Ten Most Annoying DRM Methods

7. Fade

Such ingenious protection measures exist in abundance on the PC as well, and in this environment it’s much easier for a paying player to nevertheless feel the DRM’s sting. And yet, you had to applaud the effort. Just one great example of such a protection measure is Fade. Developed by Codemasters co-founder Richard Darling, it’s intended to be invisible to the pirate playing the game—until they become addicted, at which point gameplay begins to degrade. In Operation Flashpoint, for example, weapons lost their accuracy as enemies became more aggressive and injuries became more frequent. Similar systems have been in place in many games ever since, leaving confused copiers to wonder why their vehicles handle so badly or why the last snooker ball floated off the table.

6. The PS3 SingStore

Fewer people have hit snags with PlayStation Network DRM than Xbox Live DRM—PS3s haven’t failed as abundantly as 360s have, and Sony’s loose restrictions allow users to download content to five PS3s before it finds their actions suspicious. But the one exception is a whopper: the otherwise impeccably designed SingStore will, should your PS3 break down, not just refuse to let you download purchased songs again. It will also not let you purchase those songs again.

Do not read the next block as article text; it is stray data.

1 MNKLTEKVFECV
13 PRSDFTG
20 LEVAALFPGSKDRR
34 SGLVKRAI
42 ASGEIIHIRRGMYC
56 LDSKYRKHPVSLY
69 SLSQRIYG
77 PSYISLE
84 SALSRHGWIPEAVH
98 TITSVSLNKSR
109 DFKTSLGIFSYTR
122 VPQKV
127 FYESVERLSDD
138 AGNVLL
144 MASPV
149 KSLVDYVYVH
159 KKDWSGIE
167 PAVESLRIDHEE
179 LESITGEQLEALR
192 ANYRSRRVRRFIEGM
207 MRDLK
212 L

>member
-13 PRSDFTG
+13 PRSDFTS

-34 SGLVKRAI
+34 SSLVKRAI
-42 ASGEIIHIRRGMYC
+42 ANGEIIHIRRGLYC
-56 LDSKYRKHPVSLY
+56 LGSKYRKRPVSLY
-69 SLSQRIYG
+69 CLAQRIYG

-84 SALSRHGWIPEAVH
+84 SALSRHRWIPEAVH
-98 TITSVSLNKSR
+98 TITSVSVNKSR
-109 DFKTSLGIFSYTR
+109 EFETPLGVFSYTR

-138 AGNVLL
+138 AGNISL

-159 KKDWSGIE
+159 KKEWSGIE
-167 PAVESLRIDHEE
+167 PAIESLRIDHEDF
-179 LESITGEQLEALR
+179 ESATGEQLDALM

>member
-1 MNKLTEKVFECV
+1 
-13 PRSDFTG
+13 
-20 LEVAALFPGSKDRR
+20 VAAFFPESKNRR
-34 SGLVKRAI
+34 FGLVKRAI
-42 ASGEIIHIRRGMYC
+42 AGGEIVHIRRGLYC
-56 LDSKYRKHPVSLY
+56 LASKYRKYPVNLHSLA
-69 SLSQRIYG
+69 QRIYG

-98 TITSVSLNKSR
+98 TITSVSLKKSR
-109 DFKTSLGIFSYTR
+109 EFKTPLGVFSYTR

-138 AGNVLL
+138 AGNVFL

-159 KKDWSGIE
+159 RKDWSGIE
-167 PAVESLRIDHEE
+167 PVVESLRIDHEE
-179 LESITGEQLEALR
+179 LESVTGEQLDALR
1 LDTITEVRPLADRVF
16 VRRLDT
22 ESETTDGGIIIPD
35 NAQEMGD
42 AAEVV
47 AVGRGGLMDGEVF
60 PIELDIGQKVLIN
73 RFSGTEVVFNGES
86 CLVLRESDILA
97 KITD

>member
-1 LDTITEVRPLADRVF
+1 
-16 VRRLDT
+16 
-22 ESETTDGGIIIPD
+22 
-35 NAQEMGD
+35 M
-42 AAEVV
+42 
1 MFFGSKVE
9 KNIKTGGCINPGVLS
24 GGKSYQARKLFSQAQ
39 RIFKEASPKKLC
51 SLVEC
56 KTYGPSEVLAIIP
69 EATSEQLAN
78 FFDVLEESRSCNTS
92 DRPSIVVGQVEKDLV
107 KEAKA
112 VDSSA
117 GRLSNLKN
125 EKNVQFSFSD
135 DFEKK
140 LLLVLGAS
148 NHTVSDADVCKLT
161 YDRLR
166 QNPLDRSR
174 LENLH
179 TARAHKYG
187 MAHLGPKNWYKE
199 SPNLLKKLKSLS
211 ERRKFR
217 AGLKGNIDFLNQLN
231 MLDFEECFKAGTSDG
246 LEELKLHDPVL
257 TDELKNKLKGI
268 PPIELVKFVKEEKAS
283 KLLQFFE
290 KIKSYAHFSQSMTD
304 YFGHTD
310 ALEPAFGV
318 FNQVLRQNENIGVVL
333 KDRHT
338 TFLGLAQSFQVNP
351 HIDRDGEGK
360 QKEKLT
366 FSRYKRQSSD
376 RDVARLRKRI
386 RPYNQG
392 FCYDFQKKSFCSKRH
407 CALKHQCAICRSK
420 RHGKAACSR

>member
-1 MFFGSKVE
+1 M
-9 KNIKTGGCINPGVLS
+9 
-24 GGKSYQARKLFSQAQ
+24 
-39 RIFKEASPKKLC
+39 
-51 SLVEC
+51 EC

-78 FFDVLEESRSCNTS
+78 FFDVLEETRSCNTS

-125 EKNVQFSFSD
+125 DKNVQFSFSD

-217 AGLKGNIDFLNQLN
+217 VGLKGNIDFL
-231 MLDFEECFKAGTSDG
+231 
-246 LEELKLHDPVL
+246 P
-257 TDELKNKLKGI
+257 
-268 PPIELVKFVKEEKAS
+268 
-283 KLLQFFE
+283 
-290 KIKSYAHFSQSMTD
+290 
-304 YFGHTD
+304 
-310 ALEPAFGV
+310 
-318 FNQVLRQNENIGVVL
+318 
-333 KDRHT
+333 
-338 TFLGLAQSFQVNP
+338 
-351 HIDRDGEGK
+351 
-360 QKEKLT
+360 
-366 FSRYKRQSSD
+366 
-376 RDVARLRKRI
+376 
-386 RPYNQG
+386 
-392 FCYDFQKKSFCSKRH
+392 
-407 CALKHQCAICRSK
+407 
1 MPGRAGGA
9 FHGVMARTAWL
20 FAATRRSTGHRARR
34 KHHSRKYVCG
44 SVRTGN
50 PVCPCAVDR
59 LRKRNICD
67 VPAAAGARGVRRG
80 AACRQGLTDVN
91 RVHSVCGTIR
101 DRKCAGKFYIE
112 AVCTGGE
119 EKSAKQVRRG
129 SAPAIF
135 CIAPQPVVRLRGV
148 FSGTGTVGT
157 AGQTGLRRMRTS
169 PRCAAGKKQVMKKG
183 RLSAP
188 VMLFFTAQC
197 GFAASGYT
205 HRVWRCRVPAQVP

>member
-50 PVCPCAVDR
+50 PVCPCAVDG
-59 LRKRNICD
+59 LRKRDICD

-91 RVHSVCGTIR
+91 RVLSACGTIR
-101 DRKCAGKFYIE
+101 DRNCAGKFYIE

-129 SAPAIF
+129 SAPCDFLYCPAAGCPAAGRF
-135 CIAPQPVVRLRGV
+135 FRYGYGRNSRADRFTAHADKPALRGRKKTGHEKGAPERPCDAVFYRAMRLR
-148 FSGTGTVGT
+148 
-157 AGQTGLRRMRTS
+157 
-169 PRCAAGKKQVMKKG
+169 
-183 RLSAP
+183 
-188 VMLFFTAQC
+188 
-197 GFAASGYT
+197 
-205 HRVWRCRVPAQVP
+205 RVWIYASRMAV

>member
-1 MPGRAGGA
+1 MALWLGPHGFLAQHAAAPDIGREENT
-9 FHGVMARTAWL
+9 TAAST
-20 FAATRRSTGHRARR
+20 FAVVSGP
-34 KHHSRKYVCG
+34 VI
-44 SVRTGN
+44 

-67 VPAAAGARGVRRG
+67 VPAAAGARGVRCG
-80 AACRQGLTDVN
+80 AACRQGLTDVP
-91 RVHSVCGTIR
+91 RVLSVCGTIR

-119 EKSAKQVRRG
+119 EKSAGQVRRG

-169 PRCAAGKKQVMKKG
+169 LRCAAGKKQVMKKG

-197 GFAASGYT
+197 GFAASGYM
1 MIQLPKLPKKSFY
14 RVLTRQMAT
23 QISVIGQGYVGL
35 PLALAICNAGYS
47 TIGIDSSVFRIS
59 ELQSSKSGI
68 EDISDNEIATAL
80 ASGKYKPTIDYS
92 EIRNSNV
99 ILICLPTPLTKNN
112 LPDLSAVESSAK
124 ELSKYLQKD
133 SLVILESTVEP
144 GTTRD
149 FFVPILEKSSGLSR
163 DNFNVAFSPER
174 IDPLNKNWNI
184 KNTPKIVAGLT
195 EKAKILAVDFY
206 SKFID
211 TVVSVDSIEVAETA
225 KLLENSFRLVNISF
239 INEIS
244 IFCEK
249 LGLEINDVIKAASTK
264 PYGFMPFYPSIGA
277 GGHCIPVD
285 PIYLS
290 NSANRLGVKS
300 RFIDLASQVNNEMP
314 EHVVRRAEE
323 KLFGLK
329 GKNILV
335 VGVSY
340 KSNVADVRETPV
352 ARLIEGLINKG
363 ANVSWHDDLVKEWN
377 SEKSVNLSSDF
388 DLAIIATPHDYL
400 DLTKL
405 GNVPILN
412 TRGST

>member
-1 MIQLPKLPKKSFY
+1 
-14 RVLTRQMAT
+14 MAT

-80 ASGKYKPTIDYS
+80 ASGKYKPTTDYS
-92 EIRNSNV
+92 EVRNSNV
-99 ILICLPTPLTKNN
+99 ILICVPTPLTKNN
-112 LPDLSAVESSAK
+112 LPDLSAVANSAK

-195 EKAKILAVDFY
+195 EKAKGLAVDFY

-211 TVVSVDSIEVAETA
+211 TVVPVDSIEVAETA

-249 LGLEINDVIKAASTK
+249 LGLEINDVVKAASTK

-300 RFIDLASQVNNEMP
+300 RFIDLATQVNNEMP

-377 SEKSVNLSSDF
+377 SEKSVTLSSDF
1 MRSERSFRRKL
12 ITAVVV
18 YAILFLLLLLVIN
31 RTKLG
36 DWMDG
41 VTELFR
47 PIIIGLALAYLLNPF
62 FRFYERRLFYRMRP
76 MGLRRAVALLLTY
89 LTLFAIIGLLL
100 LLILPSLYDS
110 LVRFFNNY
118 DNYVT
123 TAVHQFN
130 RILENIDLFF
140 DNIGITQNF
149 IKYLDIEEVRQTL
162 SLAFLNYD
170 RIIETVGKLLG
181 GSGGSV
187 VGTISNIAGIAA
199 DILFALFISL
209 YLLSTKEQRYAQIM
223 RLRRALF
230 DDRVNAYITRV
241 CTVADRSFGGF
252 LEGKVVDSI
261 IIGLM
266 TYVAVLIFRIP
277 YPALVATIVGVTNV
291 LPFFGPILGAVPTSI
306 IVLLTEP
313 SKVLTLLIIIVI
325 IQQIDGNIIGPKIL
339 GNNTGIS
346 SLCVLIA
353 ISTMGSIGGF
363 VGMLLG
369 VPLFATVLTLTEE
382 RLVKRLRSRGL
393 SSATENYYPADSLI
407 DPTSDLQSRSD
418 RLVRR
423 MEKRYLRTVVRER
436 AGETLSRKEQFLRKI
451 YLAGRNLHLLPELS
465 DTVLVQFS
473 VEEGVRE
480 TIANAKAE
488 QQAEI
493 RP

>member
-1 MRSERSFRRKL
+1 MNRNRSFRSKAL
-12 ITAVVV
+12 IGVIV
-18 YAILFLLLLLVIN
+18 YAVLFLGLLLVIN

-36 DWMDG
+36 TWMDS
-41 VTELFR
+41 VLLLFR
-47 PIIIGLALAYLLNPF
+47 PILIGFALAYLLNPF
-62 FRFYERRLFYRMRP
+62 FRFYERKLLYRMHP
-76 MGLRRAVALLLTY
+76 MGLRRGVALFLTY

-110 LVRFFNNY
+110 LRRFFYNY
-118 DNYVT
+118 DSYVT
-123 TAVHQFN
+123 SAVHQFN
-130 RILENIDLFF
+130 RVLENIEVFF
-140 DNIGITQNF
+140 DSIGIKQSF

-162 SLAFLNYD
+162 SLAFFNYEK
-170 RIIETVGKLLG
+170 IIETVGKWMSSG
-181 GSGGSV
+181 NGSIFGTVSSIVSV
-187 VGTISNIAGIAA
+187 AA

Conflicting reports from users imply that a call to Sony can theoretically get the license transferred, but these reports also show that leaving such a solution in the hands of phone support is a recipe for customer rage.

5. BioShock, Spore and the games of EA

Today, the Sony-owned SecuROM is the DRM method of choice for publishers including 2K Games and EA. And for seemingly every game that uses it, the process of customer annoyance and public outcry is the same:

1. The game comes out
2. There is immediate forum backlash, usually directed at the limited number of times each game can be installed before refusing to function
3. Each publisher tells the world again why DRM is necessary; claiming that it only hinders a vocal minority
4. Each publisher loosens the policy somewhat, causing the forum trolls to schism and deflating the attack

BioShock, one of the oldest games in this cyclical legacy of SecuROM complaining, recently added a fifth step—removing install limits after the product has done the majority of its sales. It remains to be seen whether other SecuROM-protected products—including Spore, Mass Effect, and the still unreleased Command & Conquer: Red Alert 3—will follow suit. In the meantime, consumers will continue to deride SecuROM’s migraine-inducing install limits, and this tiresome battle be fought over and over.

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